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Zhang Ziyi: New Godzilla film 'eye-opening' experience

May 31, 2019   |   Written by Zhang Rui

Internationally-famed Chinese actress Zhang Ziyi believes her role in “Godzilla: King of the Monsters” has depth and that the filming process is an “eye-opening” experience, although she didn’t actually see the real monster.

“As a Chinese actress, it was quite an eye-opening experience to participate in a film of such scale,” said Zhang during an interview in Beijing on May 14. She and director Michael Dougherty, actresses Vera Farmiga and Millie Bobby Brown attended the Chinese premiere the day before. She was later due to fly to Cannes, Los Angeles and other international cities for more promotional events.

She is grateful that director Dougherty respected her and her role, and gave her a big space and freedom for her to fully develop the character.

“My character is a little complex, she is not the symbolic role which I feared I would be getting, which would have been a waste of time,” the actress said, adding she was able to enrich the role after she and the director had some good exchanges.

Zhang plays a scientist working for a secret crypto zoological agency known as Monarch, as well as her twin sister, both of whom inherit their family’s psychic ability to connect with the monsters. Unlike Chinese actress Jing Tian’s brief appearance in “Kong: Skull Island,” Zhang’s scenes in the new film make up an important part of the storyline. In the film, her research on Chinese myths about Chinese dragons proves significant in human efforts to help Godzilla fight its rival monsters and protect the world.

However, as with her fellow actors, she never actually saw any real size monsters, not even a puppet and other props. “We have to use our imagination,” she explained.

By using wind machines, artificial rain, smoke as well as music to simulate scenes that feature the monsters in the film, the director created the right atmosphere to allow the actors and actresses to perform.

“Automatically, your adrenaline lifts, your blood pressure rises and your pulse quickens,” said Vera Farmiga. “At the same time, we had a narration explaining what we were seeing. During the quiet moments of a scene, we had someone narrating the very details of what we were watching, to the point of even describing an animal’s emotional state.”

Dougherty added that the shooting “was almost like doing a stage play, by creating all these tools to help the actor’s imagination and reactions.”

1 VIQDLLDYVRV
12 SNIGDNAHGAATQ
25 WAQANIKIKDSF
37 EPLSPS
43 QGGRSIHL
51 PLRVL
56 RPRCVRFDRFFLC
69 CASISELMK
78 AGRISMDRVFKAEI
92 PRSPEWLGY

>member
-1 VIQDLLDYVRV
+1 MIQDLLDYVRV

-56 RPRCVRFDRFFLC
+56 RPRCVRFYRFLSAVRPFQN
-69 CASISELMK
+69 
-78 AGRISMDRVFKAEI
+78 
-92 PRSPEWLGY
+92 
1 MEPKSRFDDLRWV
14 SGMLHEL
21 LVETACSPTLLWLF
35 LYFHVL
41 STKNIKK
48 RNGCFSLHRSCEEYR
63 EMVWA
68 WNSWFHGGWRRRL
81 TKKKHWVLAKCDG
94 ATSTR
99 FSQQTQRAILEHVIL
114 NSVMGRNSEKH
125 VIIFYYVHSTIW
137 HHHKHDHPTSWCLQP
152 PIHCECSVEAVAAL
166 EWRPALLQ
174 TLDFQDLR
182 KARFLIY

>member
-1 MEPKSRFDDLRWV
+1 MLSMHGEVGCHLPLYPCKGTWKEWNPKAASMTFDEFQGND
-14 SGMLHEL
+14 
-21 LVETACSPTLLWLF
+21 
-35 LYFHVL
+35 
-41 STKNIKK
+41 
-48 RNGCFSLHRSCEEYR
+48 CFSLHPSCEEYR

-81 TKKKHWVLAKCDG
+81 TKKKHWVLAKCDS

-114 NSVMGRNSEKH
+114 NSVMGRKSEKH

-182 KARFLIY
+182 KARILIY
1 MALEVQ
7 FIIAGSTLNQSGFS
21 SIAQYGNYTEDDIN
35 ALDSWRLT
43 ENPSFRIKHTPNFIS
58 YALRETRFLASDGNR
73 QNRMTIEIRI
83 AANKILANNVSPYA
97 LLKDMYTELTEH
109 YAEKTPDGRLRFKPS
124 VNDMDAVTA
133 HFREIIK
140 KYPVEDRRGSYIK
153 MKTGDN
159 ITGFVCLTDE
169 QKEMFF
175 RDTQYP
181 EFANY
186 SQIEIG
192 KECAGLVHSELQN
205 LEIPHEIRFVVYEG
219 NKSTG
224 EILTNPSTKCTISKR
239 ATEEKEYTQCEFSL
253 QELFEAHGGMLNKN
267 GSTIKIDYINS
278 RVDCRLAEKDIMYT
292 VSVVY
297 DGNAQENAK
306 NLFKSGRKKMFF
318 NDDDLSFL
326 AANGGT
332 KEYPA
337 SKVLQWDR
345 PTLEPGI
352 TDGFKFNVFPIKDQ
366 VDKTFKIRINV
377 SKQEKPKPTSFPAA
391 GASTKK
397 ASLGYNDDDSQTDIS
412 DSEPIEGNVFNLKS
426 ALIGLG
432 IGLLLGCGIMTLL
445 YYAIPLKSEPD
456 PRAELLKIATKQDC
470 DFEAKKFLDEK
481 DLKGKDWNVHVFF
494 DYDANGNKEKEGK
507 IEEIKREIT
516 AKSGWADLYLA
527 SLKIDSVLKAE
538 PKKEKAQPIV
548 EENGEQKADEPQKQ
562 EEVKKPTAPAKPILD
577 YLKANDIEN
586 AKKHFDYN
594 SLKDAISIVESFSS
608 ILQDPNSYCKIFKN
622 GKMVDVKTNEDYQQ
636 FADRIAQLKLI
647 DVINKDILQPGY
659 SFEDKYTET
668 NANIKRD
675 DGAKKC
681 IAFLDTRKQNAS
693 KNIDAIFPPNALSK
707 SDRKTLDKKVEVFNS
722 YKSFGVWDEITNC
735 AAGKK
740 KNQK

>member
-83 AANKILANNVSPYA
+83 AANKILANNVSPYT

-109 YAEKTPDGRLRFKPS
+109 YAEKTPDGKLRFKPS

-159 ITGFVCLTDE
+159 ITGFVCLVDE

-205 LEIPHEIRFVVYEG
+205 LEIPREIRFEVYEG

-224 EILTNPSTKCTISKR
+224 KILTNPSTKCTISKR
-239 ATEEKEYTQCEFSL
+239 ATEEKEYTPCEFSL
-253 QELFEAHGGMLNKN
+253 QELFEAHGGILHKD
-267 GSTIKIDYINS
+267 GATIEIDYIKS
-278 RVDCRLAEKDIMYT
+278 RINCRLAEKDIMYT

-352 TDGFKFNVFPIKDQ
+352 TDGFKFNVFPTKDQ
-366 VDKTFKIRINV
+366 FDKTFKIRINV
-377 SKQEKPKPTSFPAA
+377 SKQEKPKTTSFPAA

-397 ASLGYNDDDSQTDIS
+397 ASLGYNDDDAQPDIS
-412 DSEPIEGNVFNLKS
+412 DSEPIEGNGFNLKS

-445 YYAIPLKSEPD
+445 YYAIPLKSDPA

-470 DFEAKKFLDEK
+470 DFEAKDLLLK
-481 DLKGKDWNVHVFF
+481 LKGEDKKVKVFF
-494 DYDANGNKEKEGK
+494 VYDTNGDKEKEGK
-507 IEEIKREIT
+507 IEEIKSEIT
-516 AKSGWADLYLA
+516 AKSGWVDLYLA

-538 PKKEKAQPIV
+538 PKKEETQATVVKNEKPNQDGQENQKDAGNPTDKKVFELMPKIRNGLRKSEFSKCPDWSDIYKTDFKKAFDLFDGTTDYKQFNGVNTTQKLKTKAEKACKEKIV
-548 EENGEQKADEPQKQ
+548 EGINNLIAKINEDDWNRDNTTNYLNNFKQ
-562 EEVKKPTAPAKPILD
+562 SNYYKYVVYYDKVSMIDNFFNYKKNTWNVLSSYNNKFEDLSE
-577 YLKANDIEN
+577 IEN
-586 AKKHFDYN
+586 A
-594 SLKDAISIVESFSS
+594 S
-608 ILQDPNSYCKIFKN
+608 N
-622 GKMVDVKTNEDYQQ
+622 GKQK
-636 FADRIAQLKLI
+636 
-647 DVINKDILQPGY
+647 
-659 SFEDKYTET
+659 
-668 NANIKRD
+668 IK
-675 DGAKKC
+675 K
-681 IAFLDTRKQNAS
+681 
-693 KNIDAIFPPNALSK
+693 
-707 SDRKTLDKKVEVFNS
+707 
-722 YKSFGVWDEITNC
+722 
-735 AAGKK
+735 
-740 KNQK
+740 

“It is a challenge for me to do this film, the role is too far away from my real life. But, I love the challenge. If it is not such a challenge, I would rather not accept the role,” said Zhang. “However, the most important reason for me to agree to do it is because I can learn more from Hollywood.”

Zhang soared to international fame through Ang Lee’s Academy-winning film “Crouching Tiger, Hidden Dragon” in 2000 and later starred in “Memoirs of a Geisha” in 2005. Chinese films “Hero” and “The Grandmaster” starring Zhang also won international acclaim. However, the visual effects offered by a blockbuster like “Godzilla: King of the Monsters” proved new and fresh for her.

To best portray the character, Zhang worked very hard to discover and understand the role’s history, family and background. “In a monster film, every human actor is just a supporting actor for the monster clash. I had to fully understand how a human actor should cope with the limited time and space to convey the most accurate performance.”

Dougherty said, “I’ve always liked the messages in Godzilla that have evolved over time. And his message has now evolved to reflect the current era of climate change.” The film franchise conveys in-depth messages about human’s anxieties, and “Godzilla steps into correcting any species that might threaten our planet, whether this threat is from a monster or human beings.”

Brown added the film will raise public awareness about protecting nature.

This latest offering from Warner Bros. in collaboration with Legendary Pictures was released to Chinese theaters nationwide from May 31. The Chinese company Shanghai Huahua Media also invested in the project.

The film, a sequel to the 2014 film “Godzilla,” tells the story of Monarch’s efforts to save humanity as monsters fight for supremacy. These monsters from the Godzilla franchise originate from the Japanese film studio Toho’s productions between 1954 and 1964, which form part of pop culture around the globe. The 2014 film “Godzilla” grossed more than 480 million yuan (US$70 million) in Chinese mainland cinemas. The new installment is aiming to surpass the 1-billion-yuan (US$144.68) mark at a record pace.

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